Pleased to say only a few places left for this Sundays course in aid of Mudlarks Charity in Hertford. Making the Christmas classics of Stollen and Panettone and with lunch provided you will learn the art of working with enriched doughs and produce superb loaves for yourself or as gifts. See here for mroe detail: https://en-gb.facebook.com/events/128978507757900/
Happy New Year! A lot has happened since my last post not least making around 80 panettone and stollen for Christmas! Also, I now have a full time job so baking is going to take a bit of a back seat. We shall still sell bread and cheese at Bassingbourn market every second Saturday in March, June, September and December and hold classes but slightly fewer than last year. Dates are:
Feb 15 (full)
We will also be at Barkway market 10 May provided it dries up soon. More details can be found under courses but please email or call if there is anything special you would like to learn.
We made Panettone and Stollen last Christmas and very popular and tasty it was too but I thought we could make it look and taste better. Research revealed a huge variety of recipes, some involving feeding a starter every two hours, including through the night! Other recipes took 24 hours or more. Being a pragmatist and knowing most people don’t have this amount of time to devote I pooled the recipes and baked a trial batch.
They turned out OK and rose well but did not have the necessary open, light structure. A second batch came out very well, nice colour, very open texture and the smaller ones had a nice rise and dome. The larger ones were a little flat but I think that was because the dough was very wet.
So, another batch planned for later this week and photos will be posted as well as the recipe!
LH loaf: 1st batch; RH loaf: 2nd batch with good colour and texture
Requests for more evening demonstrations and classes, particularly Christmas breads so we have added more dates for both (see Courses). We will cover Panettone and Stollen as well as how to make candied peel for use in Christmas puddings and cake as well as breads. The difference in flavour between home made and shop bought is immense and, apart form the sugar, it is very low cost since you use the peel from any citrus fruit having eaten the flesh!
Airing cupboard. Many bread recipes suggest placing the dough to prove in an airing cupboard or other warm place. This is not strictly necessary. The speed at which dough rises is a function of several variables including the amount of yeast, the temperature of the flour and water, the air temperature and time. It is also affected by the concentration of salt, sugar and alcohol (see below). Dough will rise overnight in the fridge if there is sufficient yeast and overnight in a warm room with very little yeast. So, no need to block the airing cupboard with rising loaves, simply work out the most convenient rise time and adjust the other variables accordingly. Generally, the longer the rise/prove, the more flavour is developed.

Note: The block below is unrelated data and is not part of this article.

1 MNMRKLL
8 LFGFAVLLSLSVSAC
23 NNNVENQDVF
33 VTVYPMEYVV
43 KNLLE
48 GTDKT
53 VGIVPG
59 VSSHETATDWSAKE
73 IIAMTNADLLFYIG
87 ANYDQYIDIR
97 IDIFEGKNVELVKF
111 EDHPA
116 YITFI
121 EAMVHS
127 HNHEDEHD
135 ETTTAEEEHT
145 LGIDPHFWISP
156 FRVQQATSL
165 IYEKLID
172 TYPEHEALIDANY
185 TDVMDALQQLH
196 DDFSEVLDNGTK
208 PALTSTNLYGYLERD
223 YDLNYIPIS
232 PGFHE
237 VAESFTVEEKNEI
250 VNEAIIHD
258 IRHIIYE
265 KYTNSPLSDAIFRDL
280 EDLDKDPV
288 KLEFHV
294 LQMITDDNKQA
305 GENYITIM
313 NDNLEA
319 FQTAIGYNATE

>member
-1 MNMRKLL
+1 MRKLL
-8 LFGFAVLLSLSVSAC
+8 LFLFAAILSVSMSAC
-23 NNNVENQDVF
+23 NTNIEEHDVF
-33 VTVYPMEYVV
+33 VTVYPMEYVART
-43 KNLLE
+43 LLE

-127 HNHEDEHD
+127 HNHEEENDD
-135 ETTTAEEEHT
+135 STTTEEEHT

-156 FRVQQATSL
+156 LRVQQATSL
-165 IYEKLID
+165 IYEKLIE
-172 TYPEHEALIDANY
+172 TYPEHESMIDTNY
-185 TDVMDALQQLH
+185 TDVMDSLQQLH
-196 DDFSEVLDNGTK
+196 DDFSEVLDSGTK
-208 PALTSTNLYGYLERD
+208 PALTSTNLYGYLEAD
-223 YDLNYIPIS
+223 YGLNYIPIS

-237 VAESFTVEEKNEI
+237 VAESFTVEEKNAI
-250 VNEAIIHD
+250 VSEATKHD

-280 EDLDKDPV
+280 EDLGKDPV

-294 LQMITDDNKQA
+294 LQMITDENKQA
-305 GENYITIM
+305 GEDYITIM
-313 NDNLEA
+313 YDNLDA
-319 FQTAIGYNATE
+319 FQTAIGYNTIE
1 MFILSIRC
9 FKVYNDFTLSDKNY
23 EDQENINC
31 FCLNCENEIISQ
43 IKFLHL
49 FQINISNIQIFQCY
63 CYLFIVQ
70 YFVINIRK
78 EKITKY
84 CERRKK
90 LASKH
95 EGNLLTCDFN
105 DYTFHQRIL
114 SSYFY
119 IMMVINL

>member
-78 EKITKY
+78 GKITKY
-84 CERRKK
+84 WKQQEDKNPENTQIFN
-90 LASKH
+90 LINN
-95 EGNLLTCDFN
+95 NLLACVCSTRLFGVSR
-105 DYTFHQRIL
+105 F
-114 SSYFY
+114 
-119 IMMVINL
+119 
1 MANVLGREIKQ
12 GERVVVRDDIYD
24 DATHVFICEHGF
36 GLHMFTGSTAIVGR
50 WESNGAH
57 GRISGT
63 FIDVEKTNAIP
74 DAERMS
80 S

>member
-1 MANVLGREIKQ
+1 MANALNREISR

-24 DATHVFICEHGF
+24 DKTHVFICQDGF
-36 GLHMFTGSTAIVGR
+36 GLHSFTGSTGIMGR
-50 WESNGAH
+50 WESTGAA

Teatotal yeast. I make a lot of breads with dried fruit: love buns, caraway and raisin knot rolls, Stollen and Panettone at Christmas and malted granary. These sweet doughs take longer to rise because of the sugar content and, if you decide to add alcohol to your recipes, maybe by soaking dried fruit in brandy, the same thing will happen. The reason is that yeast does not work so well when the concentration of sugar, salt or alcohol is higher than optimum. It’s all to do with osmosis and , if you are interested in the science: www.theartisan.net/The_Artisan_Yeast_Treatise_Section_One.htm or, for a simpler explanation: www.joepastry.com/category/baking-basics/ingredient-basics/yeast/a-yeast-primer/
My solution is to increase by 50% the weight of yeast in a recipe with additional sugar, fruit or alcohol.
Our Panettone went down a storm, partly thanks to the home made candied peel which I can thoroughly recommend. The bread was not as full of air as shop bought but was delicious lightly toasted with a little butter. Stollen sold so well we didn’t have any for ourselves. Gearing up for our first course of the year, most likely early Feb.: ‘Bagels, buns and more’ which will feature much more plaiting, swirling and stuffing to create some great bread for entertaining and meals in one.